It’s not just about studying for the ACT; it’s also about making sure you’ve got everything you need and you’re physically prepared for the mental marathon ahead!
The Day Before The Act
Take a Study Break
You should not study the day (or the night) before the ACT! Yes, you heard right: No studying the whole day before the ACT. Professional athletes call this "tapering." After weeks or even months of training for a competition, athletes take a day or two off before the race or the game to give their muscles a chance to rest and rejuvenate. Your brain works the same way. Cramming the day before the ACT can cause fatigue and poor performance on test day. So taper your "workout" the day before the ACT by skipping the study session. In doing so, you will be alert and mentally ready to tackle the four subject tests (and writing section, if you’ve signed up for the ACT Plus Writing).
Allow us another athletic comparison. All athletes eat a meal containing complex carbohydrates the night before competition. Many high schools even prepare pasta dinners for their sports teams, because carbohydrates are stored by the athletes' bodies and used for energy the following day. But carbohydrates aren't just fuel for your muscles—they are fuel for your brain, too. You might want to make this fact known to your parents, because you will need to eat a dinner rich in complex carbohydrates, such as baked potatoes, bread, and pasta. A well-balanced meal can help you stay sharp and focused during the test.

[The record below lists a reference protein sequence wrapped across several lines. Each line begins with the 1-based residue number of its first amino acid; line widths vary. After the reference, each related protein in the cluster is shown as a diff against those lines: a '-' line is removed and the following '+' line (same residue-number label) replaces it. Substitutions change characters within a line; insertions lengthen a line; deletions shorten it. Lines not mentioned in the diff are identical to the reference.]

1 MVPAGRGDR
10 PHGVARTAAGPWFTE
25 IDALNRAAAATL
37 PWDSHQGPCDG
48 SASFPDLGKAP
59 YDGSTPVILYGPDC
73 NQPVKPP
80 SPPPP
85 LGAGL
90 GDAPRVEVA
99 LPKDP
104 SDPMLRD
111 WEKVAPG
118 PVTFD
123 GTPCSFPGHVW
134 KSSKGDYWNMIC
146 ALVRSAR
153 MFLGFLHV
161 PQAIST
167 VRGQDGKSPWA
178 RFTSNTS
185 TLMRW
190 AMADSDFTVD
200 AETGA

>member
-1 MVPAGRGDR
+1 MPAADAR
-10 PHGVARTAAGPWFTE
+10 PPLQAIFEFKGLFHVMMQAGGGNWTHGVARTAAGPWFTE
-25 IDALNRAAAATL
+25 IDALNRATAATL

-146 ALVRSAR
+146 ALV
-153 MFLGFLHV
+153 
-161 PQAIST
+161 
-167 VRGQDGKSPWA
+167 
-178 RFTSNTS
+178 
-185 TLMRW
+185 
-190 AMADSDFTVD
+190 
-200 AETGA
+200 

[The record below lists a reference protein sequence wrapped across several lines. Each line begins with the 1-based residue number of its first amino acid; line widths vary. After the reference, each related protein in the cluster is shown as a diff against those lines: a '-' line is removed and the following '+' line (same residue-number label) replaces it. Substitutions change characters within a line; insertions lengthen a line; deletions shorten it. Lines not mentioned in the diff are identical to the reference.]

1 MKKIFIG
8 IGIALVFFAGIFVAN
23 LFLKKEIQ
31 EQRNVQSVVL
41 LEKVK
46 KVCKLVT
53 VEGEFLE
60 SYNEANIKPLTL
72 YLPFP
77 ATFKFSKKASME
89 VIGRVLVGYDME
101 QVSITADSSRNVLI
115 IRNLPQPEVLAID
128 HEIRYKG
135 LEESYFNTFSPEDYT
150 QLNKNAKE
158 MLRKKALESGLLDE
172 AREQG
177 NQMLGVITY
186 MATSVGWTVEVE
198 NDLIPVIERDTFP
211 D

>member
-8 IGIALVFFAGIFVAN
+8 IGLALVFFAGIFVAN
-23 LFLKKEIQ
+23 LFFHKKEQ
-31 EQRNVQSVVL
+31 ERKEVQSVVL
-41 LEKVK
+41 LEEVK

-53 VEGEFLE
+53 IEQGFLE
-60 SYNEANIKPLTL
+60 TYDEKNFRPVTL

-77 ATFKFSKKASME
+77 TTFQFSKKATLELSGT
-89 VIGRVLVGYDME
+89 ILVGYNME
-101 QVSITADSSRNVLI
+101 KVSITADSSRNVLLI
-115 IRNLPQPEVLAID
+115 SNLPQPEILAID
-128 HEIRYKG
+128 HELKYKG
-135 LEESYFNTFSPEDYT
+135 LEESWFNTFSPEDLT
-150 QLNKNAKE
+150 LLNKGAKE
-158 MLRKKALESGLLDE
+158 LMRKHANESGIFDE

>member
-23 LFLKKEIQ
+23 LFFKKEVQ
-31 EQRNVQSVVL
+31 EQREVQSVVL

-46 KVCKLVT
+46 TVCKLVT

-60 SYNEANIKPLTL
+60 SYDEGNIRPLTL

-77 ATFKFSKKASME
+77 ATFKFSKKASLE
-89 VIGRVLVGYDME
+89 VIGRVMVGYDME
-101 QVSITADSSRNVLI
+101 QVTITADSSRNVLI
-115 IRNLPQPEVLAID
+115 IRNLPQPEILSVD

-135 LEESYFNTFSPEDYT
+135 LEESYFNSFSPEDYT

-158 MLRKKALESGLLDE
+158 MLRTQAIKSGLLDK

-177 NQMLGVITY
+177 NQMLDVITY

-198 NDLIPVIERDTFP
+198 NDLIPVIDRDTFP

Find the Test Center
Avoid any added stress on test day by finding the test center in advance. For most students, the test center will be their own high school. But if you are taking the test at another high school, find the test center and check out the parking situation ahead of time, preferably during the weekend before the test. Also, make sure that you don't need to stop for gasoline in the morning. These two simple precautions will prevent you from arriving late and being denied admission on test day.
Gather Your Materials
Now that you have figured out what you are going to eat the night before and where you will be taking your test, the third bit of practical advice is to get your test materials organized in advance. Gather up everything that you need for the test the night before to avoid running around the next morning. Assemble the following:
- Your ACT Admission Ticket: This ticket was mailed or emailed to you upon registration for the ACT. If you registered online, you MUST print your admission ticket from your ACT Web Account—a ticket will not be mailed to you. If you registered by mail, then you will be sent your ticket two weeks after the ACT receives your registration packet. If you lose your ticket, you can print one out through your ACT Web Account (if you have one) or, if you do not have an ACT Web Account, you should call ACT Registration at (319) 337-1270. If you registered online and forgot to print out your ticket or have lost your ticket, you can visit your ACT Web Account to print out another copy. Note: If you are testing at an international test center, you MUST bring a printed admission ticket to the test.
- Acceptable Identification: You are required to show an acceptable form if ID in order to be admitted to the test. If you do not have an acceptable form of ID, you will not be admitted to the test. You can use your driver's license or your school ID. For a more detailed list of acceptable identification, please visit this page.
- Two No. 2 Pencils: Bring a spare pencil in the event one breaks during the test. Mechanical pencils, pens, highlighters, or any other kinds of writing utensils are not allowed.